I sat on the floor just outside the waiting room of the lab, where I had one bar of reception (in the waiting room there was no service whatsoever, and I NEEDED cell phone service). Tears were streaming down my cheeks and a pile of soaked tissues lay on the ground beside me as I waited for my name to be called. I was speaking out loud to no one in particular at a volume just below normal conversation level- Why is this happening to me?! Why now? What the hell is happening?! This is so unfair.
I finally left the hospital 6 hours after I’d arrived. A very pleasant surprise greeted me at the parking pay station… the validation ticket given to me at radiation oncology covered 100% of the parking costs (most other departments’ validation is only 50%). This was seriously the highlight of my day! I smiled uncontrollably. It’s a small thing, but at this point, I’ll take any smile moments I can get.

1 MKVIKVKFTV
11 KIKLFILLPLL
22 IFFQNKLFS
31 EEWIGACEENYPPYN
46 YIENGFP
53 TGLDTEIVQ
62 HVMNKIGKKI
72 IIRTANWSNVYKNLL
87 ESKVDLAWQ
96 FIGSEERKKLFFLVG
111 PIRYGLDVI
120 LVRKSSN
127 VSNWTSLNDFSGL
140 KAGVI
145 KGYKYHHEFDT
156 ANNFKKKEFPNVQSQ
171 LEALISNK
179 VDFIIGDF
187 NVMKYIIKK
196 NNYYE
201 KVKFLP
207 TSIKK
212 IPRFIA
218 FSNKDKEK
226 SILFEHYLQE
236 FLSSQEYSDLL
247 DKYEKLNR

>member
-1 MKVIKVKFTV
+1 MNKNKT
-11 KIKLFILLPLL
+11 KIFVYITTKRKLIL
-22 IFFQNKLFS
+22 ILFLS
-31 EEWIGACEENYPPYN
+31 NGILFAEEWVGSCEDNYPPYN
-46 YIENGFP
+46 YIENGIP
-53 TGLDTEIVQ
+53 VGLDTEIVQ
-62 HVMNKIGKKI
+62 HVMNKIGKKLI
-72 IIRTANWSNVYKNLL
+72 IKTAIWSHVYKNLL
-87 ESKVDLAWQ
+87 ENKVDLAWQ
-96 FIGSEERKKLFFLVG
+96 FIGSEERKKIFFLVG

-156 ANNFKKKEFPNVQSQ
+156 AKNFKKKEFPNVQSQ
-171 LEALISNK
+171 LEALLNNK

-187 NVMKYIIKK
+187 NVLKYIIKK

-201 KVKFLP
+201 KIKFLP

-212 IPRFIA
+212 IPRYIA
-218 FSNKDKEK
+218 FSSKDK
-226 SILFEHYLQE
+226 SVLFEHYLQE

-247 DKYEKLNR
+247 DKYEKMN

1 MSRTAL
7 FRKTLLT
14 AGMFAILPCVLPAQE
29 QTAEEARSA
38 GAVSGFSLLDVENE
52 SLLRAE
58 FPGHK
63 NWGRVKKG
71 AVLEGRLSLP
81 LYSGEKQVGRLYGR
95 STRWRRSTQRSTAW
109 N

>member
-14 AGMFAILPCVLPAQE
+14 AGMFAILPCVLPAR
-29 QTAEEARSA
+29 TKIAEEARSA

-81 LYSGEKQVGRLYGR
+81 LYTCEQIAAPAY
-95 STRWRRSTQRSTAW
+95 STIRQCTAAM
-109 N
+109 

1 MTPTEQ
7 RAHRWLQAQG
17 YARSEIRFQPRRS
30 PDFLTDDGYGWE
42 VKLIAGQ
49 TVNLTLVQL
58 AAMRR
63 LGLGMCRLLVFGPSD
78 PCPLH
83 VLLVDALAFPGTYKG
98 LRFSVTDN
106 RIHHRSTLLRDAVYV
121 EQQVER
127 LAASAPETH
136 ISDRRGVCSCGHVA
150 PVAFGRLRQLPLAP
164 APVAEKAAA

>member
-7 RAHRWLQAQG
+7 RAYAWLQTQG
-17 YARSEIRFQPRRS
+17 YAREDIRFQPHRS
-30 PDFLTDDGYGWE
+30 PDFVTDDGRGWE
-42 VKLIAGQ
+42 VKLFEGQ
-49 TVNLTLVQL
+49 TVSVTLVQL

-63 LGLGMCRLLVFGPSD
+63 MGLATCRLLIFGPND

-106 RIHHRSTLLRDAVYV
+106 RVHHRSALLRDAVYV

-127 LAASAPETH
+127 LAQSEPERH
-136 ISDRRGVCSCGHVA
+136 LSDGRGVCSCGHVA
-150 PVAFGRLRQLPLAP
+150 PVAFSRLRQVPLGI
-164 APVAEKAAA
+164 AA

My mentor, Michelle, listened to the details of my day on my drive home. She’s pretty incredible. She and I have never met face to face, but we were introduced via email through another common friend. She is a cervical cancer survivor as well and has gone through the fertility preservation process. She has been a tremendous comfort for me, a shoulder to lean on, and cry on, and just a general source of relief because she’s been there and made it through to the other side… with a biological child! She is a source of strength for me, and honestly, part of what makes her so amazing is that until a couple weeks ago, we were strangers. Now she is one of the first people I call with every update, every question, every emotional meltdown, every small victory. I tell her all the time how grateful I am that she has made herself so available to me, but gratitude doesn’t begin to describe it.